I went home with a really bad back but they wouldn’t give me any painkillers. They said it was muscular. It was so sore, I was so uncomfortable, I was up all night.

Maxine must have fallen asleep and woken up again because she realised the pain in my back was every 10 minutes. It was contractions, so we went to the hospital. My waters had broken in the night but I was so tired, I hadn’t noticed. I’d been to the toilet and there’d been a flood that wouldn’t stop but I was so exhausted I just wanted to get back to the chair.

 

By the time we got to the maternity hospital I was so tired and in such pain that because of foetal distress I had a C section, a general anaesthetic.

 

Throughout this I remember thinking: ‘I’m going through all this to have a child. If the baby dies, let me die with it.’

 

In amongst all the mayhem, I remember seeing my granny, who’d been dead 10 years, tapping my hand and saying, “It’ll be all right, Dawn.”

 

I came round in the ward in a lot of pain from the C section and I didn’t even know if I’d had a boy or a girl, alive or dead.

 

I remember asking, “Do I have a baby?” and they brought the baby and lay it on the pillow beside me. The nurse told me it was a wee girl.

 

I didn’t feel love. I remember looking at her and thinking, ‘Christ, I’m responsible for this new life.’

 

I’d lost a lot of blood and I was still groggy. I didn’t feel strong enough to hold her so they put her in a cot beside the bed. The way they put her, she wasn’t facing me, I was looking at the back of her head. I was hooked up with a drain from my stomach, a catheter…

 

When I came to, next morning, there were flowers and cards. My sister Ailsa had come down from Aberdeen but I’d no recollection of her being there. She’d tried talking to me but I was talking gibberish.

 

I think that’s when I was told I’d haemorrhaged. I’d lost a lot of blood but they hadn’t transferred me to another hospital because I was too ill. They wanted to transfer me then but I didn’t want to go. I said if I couldn’t stay, I wanted to go home.

 

I was there a month. I saw loads of girls come in, have their babies, have C sections and move out. The baby was healthy but I was in there for a month so it was a month before she came out.

 

I went home, Maxine came home and it was nice. She took us back to the flat we had and we settled into a routine with Jenny, the baby. I was on maternity leave. Maxine only worked part time so she did most of the caring.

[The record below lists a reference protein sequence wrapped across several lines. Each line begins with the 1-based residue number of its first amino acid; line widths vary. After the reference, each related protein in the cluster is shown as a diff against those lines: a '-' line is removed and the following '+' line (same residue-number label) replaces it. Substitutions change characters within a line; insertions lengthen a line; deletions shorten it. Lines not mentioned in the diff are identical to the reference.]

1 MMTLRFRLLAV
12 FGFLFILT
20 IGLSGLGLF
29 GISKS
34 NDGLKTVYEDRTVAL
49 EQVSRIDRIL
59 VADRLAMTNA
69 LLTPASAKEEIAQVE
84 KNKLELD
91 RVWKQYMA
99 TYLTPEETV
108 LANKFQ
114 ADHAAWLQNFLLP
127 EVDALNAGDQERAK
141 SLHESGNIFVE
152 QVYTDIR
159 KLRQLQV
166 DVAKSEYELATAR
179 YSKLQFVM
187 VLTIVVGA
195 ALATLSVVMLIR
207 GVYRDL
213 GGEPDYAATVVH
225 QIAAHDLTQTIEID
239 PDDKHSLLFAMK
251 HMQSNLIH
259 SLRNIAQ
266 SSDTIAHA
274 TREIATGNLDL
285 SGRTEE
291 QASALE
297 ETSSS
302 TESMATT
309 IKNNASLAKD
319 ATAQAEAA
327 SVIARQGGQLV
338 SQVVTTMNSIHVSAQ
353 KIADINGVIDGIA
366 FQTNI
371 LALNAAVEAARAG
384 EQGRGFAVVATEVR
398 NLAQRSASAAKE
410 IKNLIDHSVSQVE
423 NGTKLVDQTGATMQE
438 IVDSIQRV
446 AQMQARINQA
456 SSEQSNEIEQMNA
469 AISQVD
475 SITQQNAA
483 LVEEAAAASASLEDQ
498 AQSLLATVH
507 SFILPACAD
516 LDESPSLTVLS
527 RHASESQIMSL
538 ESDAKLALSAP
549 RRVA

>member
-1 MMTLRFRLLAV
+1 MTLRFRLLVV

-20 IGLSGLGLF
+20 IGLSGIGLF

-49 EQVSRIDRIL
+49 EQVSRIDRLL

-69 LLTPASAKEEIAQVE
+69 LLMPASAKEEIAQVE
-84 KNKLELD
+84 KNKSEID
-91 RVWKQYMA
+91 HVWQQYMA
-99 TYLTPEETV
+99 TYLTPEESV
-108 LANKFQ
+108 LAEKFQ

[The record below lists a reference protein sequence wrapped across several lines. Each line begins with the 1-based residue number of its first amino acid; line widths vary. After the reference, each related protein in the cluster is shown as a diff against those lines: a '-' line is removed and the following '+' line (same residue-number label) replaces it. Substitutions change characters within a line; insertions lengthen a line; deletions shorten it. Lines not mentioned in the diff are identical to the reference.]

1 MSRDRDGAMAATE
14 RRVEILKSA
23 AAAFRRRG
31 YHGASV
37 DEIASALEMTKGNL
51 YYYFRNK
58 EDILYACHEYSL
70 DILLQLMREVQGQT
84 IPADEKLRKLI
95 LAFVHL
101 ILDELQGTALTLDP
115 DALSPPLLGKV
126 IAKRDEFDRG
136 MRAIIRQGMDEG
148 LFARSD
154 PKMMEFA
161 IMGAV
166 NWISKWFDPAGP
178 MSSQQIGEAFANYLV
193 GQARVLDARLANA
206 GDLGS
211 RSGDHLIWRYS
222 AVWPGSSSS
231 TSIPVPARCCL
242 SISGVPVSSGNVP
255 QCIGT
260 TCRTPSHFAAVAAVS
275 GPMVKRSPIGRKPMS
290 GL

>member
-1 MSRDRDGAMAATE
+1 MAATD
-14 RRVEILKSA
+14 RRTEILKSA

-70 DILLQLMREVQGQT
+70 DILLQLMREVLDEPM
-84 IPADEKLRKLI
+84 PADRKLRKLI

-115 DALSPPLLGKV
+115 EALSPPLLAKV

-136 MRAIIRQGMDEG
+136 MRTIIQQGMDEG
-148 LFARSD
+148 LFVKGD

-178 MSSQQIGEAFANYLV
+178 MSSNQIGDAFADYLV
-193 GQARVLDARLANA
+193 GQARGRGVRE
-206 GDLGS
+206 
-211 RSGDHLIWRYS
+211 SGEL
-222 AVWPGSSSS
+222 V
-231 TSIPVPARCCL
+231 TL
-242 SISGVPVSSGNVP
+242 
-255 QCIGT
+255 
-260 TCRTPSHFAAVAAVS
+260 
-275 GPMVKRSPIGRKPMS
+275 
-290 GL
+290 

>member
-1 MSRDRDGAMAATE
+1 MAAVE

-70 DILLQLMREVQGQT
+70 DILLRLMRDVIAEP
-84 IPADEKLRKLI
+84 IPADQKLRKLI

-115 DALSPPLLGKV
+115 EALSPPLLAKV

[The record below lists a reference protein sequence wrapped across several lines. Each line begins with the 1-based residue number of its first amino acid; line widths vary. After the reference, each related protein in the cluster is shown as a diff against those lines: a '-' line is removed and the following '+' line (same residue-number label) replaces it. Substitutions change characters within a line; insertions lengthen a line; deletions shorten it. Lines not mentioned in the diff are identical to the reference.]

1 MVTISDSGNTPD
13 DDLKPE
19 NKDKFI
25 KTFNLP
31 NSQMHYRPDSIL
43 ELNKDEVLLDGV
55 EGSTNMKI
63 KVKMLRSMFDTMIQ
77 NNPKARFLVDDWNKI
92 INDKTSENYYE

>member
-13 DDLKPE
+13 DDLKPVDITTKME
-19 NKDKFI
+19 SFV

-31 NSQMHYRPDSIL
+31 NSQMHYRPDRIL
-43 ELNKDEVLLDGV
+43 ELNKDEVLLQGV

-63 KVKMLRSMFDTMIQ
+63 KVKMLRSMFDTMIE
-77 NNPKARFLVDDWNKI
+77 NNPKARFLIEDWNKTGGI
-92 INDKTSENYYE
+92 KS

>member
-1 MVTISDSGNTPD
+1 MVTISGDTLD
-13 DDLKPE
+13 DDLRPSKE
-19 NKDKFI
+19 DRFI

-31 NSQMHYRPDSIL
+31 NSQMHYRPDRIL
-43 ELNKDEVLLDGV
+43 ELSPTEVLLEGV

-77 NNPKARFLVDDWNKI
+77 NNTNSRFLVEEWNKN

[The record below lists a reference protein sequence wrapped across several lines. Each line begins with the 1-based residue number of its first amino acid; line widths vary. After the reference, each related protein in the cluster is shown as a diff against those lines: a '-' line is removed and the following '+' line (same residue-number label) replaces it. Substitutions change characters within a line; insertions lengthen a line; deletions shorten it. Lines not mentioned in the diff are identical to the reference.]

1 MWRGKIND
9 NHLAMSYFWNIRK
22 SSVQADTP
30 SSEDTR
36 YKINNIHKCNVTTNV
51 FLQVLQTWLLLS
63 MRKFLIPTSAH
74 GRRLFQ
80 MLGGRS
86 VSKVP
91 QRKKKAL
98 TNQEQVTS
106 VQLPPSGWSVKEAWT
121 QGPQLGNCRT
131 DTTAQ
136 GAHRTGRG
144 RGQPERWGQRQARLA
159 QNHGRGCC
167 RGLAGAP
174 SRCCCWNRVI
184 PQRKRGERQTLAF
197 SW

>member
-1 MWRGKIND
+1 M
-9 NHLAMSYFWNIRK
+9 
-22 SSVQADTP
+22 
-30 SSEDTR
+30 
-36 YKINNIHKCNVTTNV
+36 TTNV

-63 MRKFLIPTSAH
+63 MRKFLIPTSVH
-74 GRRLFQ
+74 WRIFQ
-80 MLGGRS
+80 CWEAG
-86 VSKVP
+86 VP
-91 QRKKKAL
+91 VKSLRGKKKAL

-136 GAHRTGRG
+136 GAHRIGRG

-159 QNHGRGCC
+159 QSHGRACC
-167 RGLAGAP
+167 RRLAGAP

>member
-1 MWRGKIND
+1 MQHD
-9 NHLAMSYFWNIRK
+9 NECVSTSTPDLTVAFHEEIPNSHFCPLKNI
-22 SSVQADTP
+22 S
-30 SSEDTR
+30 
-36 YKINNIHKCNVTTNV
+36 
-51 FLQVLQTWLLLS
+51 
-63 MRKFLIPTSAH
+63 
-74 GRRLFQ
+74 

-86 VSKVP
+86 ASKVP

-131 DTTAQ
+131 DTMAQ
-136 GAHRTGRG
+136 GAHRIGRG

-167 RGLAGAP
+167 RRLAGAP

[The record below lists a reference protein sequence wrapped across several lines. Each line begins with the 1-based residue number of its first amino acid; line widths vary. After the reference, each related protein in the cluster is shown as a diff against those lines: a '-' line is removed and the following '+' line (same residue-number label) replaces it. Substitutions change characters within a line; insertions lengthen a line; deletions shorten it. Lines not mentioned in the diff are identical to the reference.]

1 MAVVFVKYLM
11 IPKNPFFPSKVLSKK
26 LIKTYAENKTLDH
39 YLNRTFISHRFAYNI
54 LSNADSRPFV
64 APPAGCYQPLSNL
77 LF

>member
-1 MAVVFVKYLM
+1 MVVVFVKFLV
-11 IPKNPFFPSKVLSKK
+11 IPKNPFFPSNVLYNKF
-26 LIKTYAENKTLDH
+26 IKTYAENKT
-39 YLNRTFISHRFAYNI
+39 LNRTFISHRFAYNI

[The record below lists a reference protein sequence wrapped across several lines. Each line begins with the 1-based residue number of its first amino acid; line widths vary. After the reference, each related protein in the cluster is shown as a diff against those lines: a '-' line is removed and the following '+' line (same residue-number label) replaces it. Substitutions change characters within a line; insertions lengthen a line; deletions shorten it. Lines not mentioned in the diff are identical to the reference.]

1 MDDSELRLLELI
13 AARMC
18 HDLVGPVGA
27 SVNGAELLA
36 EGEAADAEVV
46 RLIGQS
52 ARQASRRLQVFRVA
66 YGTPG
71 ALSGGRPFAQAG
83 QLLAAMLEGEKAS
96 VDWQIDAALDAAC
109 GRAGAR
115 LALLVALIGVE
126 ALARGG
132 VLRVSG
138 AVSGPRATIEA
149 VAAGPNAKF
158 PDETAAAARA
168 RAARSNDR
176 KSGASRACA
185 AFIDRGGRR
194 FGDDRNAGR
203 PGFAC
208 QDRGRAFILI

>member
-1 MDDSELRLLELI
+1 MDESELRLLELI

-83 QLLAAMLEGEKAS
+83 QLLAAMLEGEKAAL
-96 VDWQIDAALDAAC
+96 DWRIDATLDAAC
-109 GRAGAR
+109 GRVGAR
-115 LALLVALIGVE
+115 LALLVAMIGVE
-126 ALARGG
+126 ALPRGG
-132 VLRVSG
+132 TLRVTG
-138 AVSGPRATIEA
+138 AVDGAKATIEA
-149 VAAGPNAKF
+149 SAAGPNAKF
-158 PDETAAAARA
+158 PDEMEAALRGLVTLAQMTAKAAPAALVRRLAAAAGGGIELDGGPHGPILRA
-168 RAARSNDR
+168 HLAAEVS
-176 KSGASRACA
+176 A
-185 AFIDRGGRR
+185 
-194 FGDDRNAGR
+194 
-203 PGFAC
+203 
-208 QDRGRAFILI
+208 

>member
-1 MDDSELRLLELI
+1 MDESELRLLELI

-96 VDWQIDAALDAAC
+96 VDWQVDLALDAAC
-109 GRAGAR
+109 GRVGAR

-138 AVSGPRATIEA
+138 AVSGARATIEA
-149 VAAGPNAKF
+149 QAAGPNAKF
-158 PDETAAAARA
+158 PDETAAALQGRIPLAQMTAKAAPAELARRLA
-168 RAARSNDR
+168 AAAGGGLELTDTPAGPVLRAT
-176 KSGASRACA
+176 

I went back to work after three months. I used to leave the flat at 8am and not be back ’til 5 or 6pm. Sometimes I did night shifts so Maxine still did most of the caring. That suited me fine because I felt I’d done my bit.

 

For the best part of a year it seemed to work. Maxine did most of the work. I’d come back at night and do a bit – bath Jenny, change her nappy.

 

The baby went without nothing but emotionally my attachment to Jenny wasn’t there.

 

Babies are financially very wearing. I bought everything for the wee one. Money wasn’t an issue but gradually over time Maxine was asking me for more and more, for the baby or for groceries.

 

For a little while it suited me to do the extra hours but then I started thinking, ‘What on earth’s she spending this money on?’

 

I can remember buying a bag of 50 nappies one night, maybe a Monday and by Wednesday Maxine was asking me for more money for nappies and there were only eight left. I thought, ‘How can she be using so many nappies?’

 

I started noticing more – not just nappies but clothes, creams and lotions. It turned out that Maxine’s cousin had a child not much different in age, was on benefits and Maxine was helping her out. And it turned out that during the day, Maxine was going out having coffees, having lunches and I was paying.

 

It started building up, the bitterness, the resentment.

 

When Jenny was about a year old, there was a baseball event in Glasgow and I bought a little baseball suit for Jenny. It was a lot of money but she did look really cute. She out-grew it but it was still in the drawer. I really liked it.

 

I mentioned the suit to a girl at work and I was going to give it to her. I went looking for it but I couldn’t find it. Maxine told me she couldn’t find it either.

 

A month or so later, we were walking in Princes Street and I saw Maxine’s cousin. I looked into the pram and there was her baby, wearing Jenny’s baseball suit. She told me Maxine had bought it for her.

 

After that, with a bit of detective work, I found out a lot more about creams and baby bath and clothes that Maxine had said had got ripped or destroyed in the wash. They hadn’t, the cousin had them.

 

I exploded big time. The cousin had a man living with her. I said I wasn’t bringing up two children.

 

It stopped for a while, then more resentment started coming up. Maxine said one time that Jenny wasn’t her baby, she was my child – and she was having to deal with it!

 

The argument built up until I told her to get her stuff together and to **** off. It was my flat, my name on all the bills. I was Jenny’s biological mother so I was responsible for the child. It was just an argument but a lot was said. I just couldn’t take any more.